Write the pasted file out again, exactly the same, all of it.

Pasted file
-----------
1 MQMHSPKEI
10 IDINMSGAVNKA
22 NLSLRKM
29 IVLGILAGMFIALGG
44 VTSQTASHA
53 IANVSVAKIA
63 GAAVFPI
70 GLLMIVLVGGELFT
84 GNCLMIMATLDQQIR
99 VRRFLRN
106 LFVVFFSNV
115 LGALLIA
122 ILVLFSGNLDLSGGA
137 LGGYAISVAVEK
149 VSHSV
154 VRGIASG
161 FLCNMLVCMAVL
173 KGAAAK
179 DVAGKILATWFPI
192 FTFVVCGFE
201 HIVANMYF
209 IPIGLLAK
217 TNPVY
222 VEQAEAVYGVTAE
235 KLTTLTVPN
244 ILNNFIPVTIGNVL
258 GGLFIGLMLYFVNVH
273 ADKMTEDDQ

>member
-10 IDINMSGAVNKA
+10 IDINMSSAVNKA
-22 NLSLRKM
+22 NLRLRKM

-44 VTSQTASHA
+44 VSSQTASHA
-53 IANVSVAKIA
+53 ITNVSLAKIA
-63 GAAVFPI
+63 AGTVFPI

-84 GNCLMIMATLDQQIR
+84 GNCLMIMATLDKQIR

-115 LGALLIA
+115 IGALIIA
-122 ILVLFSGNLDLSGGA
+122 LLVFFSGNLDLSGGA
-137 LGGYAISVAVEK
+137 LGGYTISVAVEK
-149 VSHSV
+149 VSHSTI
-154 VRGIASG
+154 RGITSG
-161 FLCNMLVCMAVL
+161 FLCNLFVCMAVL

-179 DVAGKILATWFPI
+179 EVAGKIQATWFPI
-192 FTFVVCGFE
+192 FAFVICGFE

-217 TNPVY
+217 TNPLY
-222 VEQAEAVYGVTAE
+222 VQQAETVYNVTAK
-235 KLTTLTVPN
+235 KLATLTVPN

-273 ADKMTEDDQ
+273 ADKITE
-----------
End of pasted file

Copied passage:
1 MQMHSPKEI
10 IDINMSGAVNKA
22 NLSLRKM
29 IVLGILAGMFIALGG
44 VTSQTASHA
53 IANVSVAKIA
63 GAAVFPI
70 GLLMIVLVGGELFT
84 GNCLMIMATLDQQIR
99 VRRFLRN
106 LFVVFFSNV
115 LGALLIA
122 ILVLFSGNLDLSGGA
137 LGGYAISVAVEK
149 VSHSV
154 VRGIASG
161 FLCNMLVCMAVL
173 KGAAAK
179 DVAGKILATWFPI
192 FTFVVCGFE
201 HIVANMYF
209 IPIGLLAK
217 TNPVY
222 VEQAEAVYGVTAE
235 KLTTLTVPN
244 ILNNFIPVTIGNVL
258 GGLFIGLMLYFVNVH
273 ADKMTEDDQ

>member
-10 IDINMSGAVNKA
+10 IDINMSSAVNKA
-22 NLSLRKM
+22 NLRLRKM

-44 VTSQTASHA
+44 VSSQTASHA
-53 IANVSVAKIA
+53 ITNVSLAKIA
-63 GAAVFPI
+63 AGTVFPI

-84 GNCLMIMATLDQQIR
+84 GNCLMIMATLDKQIR

-115 LGALLIA
+115 IGALIIA
-122 ILVLFSGNLDLSGGA
+122 LLVFFSGNLDLSGGA
-137 LGGYAISVAVEK
+137 LGGYTISVAVEK
-149 VSHSV
+149 VSHSTI
-154 VRGIASG
+154 RGITSG
-161 FLCNMLVCMAVL
+161 FLCNLFVCMAVL

-179 DVAGKILATWFPI
+179 EVAGKIQATWFPI
-192 FTFVVCGFE
+192 FAFVICGFE

-217 TNPVY
+217 TNPLY
-222 VEQAEAVYGVTAE
+222 VQQAETVYNVTAK
-235 KLTTLTVPN
+235 KLATLTVPN

-273 ADKMTEDDQ
+273 ADKITE